Most therapists agree that part of this healing process must involve grief. Grieving for the pain that caused the codependence and for the difficulties you suffered is a difficult but rewarding process. Learning to love yourself requires acknowledging your shame, disowning it, grieving the emotional damage you have sustained and healing the emotional wounds.

Twelve-step groups

Many of those in the field view codependency as an addictive behaviour, as already mentioned. For this reason some recommend a typical Twelve Step Programme or Process modeled on AA where similar people can share their thoughts and feelings about their particular addiction.

Such programmes bring codependents together in a safe place where they can discuss their struggles and shared experiences as well as opine on their hopes and fears. CoDA (Codependents Anonymous) like all Twelve Step Programmes is a recovery process which involves sharing and spirituality but is non-denominational.

Obviously such meetings can offer codependents participants with enormous support – both emotional and practical. Recovery in such a programme involves a commitment to acknowledging that one’s life has become unmanageable as a result of one’s codependency. As always it must centre around attempting to change what one can and accepting those things one cannot. Along with other such groups there are the familiar affirmations such as "One day at a time"; "Easy does it" and surrender to a Higher Power (of one’s own choice.

Co-dependents Anonymous is a program of recovery from codependency and is a fellowship of men and women whose common purpose is to develop healthy relationships.

CoDA is a place where each of us may share our experience, strength and hope in our efforts to find freedom where there has been bondage and peace where there has been turmoil in our relationships with others and ourselves. CoDA follows a Twelve Step Program that is a central part of its suggested recovery programme.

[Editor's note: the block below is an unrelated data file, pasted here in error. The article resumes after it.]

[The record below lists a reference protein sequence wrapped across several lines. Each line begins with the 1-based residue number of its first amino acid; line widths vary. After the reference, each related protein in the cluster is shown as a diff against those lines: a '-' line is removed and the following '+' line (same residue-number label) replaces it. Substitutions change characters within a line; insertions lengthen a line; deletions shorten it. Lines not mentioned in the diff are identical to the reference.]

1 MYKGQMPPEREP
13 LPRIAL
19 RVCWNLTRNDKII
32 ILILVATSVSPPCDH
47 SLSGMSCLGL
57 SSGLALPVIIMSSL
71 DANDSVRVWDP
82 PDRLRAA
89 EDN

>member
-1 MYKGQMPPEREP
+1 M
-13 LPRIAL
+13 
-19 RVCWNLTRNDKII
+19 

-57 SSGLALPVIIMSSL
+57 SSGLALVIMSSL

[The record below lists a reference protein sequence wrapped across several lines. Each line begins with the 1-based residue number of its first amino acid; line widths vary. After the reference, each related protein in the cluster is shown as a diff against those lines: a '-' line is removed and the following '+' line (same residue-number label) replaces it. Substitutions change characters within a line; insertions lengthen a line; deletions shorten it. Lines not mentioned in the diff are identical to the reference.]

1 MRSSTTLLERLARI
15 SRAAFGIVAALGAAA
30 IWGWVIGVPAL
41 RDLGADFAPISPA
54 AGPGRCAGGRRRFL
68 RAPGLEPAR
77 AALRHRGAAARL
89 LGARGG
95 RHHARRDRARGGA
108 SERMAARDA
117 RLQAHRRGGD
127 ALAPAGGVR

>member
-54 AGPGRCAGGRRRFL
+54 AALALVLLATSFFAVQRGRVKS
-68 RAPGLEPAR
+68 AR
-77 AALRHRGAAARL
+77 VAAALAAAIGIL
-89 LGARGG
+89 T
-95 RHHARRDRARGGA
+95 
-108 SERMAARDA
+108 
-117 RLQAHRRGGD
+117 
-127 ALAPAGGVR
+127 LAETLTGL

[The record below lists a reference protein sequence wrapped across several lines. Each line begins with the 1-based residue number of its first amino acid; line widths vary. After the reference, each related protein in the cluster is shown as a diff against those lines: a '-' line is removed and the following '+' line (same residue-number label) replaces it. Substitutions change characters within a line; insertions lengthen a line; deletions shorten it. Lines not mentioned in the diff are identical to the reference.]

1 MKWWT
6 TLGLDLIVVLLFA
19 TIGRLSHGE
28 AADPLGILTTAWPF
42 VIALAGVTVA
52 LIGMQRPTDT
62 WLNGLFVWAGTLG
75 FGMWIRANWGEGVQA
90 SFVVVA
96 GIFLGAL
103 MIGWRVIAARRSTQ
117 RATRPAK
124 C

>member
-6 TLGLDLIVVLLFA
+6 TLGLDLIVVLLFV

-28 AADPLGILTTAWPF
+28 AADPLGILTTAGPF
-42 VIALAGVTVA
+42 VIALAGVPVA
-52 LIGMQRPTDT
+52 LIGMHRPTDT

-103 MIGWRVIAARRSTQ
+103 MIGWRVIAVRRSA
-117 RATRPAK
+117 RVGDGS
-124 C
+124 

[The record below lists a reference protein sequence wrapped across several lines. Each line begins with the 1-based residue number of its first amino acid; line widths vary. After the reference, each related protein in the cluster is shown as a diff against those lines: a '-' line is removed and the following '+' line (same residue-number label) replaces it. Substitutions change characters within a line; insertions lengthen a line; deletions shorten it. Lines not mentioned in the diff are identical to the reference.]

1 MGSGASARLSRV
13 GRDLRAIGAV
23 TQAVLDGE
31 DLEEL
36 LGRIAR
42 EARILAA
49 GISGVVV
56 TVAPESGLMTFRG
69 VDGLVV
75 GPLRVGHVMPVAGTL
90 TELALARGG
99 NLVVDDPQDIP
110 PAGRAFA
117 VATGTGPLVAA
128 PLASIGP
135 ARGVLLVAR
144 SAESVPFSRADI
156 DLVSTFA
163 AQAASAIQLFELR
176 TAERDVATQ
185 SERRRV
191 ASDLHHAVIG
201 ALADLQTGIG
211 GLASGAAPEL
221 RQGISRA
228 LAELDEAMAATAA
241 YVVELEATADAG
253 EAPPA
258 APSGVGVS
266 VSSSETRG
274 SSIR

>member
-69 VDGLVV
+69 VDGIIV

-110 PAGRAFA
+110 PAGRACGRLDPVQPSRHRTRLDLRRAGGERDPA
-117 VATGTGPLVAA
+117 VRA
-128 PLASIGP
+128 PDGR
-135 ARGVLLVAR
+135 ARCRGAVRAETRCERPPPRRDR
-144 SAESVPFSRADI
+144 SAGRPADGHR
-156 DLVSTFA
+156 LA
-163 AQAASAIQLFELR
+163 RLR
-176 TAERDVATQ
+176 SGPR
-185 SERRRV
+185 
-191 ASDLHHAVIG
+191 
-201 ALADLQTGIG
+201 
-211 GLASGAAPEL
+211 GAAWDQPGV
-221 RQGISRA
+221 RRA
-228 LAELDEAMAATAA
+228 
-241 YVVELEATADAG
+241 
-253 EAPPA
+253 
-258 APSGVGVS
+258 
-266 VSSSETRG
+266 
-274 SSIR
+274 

The only requirement for membership to CoDA is a desire for healthy and loving relationships. This means that all kinds of people attend meetings. Individual members can and do have differing political, religious and other affiliations, but since these are not relevant to the business of recovery from co-dependency, no comment is made about them.


Final Word of Warning:
Overcoming codependency doesn't mean shutting down emotionally!

Sometimes in recovery there can be a tendency to over-correct - the pendulum swinging too far the other way. Obviously in codependence which is often about boundary-less relationships there can be a tendency to erect such boundaries in recovery that the codependent is "walled in" and unable to form balanced mutually rewarding relationships. In one’s fear of and vigilance against codependency one must avoid this trap.

Recovering codependents may sometimes be afraid of entering into serious, intimate relationships because of the risk they will resume their destructive codependent behavior- but avoiding intimacy because of such fears is a mistake.

The key to a healthy relationship is setting boundaries - knowing when to say "yes" to a loved one's request, and when to say "no."

Beattie, the codependency author, said this to the Palm Beach Post: (cited previously)
"One of the biggest problems I have with the codependent recovery movement is people consider themselves recovered when they don't give to anyone, they're not loving and kind. I have people come up to me so proud that they didn't help somebody who was in dire need. That's not what I'm talking about."

It is worth remembering that according to some of the definitions around, Mother Theresa herself could be defined as the ultimate codependent!